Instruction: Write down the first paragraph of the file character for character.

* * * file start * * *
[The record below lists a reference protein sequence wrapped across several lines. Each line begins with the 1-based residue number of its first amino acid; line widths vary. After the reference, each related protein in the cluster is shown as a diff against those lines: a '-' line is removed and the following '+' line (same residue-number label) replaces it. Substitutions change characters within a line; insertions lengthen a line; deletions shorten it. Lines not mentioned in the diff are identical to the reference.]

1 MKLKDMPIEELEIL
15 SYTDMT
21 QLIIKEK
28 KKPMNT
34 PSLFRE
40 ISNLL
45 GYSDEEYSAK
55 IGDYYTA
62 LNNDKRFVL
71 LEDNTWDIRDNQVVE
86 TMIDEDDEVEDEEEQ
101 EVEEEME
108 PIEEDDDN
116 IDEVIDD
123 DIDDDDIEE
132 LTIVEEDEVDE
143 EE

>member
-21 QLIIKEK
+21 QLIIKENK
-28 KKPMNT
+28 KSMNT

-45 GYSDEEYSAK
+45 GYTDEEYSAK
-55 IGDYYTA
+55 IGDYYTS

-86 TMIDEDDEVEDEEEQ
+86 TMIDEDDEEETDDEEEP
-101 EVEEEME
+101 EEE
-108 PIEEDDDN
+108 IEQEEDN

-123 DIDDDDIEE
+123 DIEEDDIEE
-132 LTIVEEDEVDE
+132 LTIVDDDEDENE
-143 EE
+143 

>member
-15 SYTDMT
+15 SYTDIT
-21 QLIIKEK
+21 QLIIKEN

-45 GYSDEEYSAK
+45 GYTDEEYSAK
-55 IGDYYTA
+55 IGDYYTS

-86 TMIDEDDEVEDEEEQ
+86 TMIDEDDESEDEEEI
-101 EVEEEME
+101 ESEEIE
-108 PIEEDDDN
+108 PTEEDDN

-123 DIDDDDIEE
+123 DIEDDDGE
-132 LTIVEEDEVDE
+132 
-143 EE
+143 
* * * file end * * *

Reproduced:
[The record below lists a reference protein sequence wrapped across several lines. Each line begins with the 1-based residue number of its first amino acid; line widths vary. After the reference, each related protein in the cluster is shown as a diff against those lines: a '-' line is removed and the following '+' line (same residue-number label) replaces it. Substitutions change characters within a line; insertions lengthen a line; deletions shorten it. Lines not mentioned in the diff are identical to the reference.]